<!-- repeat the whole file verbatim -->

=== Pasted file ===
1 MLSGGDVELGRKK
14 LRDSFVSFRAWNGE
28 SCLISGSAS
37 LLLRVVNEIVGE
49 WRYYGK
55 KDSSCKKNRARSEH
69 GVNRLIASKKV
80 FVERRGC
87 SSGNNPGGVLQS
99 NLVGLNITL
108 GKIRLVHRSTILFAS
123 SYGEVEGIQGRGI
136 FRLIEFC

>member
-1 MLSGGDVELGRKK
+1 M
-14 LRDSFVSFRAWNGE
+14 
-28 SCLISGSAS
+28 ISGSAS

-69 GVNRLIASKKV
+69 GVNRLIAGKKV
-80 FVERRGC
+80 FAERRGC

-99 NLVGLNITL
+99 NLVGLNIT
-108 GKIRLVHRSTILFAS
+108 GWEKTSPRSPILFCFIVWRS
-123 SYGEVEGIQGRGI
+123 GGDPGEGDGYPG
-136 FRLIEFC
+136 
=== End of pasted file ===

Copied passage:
1 MLSGGDVELGRKK
14 LRDSFVSFRAWNGE
28 SCLISGSAS
37 LLLRVVNEIVGE
49 WRYYGK
55 KDSSCKKNRARSEH
69 GVNRLIASKKV
80 FVERRGC
87 SSGNNPGGVLQS
99 NLVGLNITL
108 GKIRLVHRSTILFAS
123 SYGEVEGIQGRGI
136 FRLIEFC

>member
-1 MLSGGDVELGRKK
+1 M
-14 LRDSFVSFRAWNGE
+14 
-28 SCLISGSAS
+28 ISGSAS

-69 GVNRLIASKKV
+69 GVNRLIAGKKV
-80 FVERRGC
+80 FAERRGC

-99 NLVGLNITL
+99 NLVGLNIT
-108 GKIRLVHRSTILFAS
+108 GWEKTSPRSPILFCFIVWRS
-123 SYGEVEGIQGRGI
+123 GGDPGEGDGYPG
-136 FRLIEFC
+136 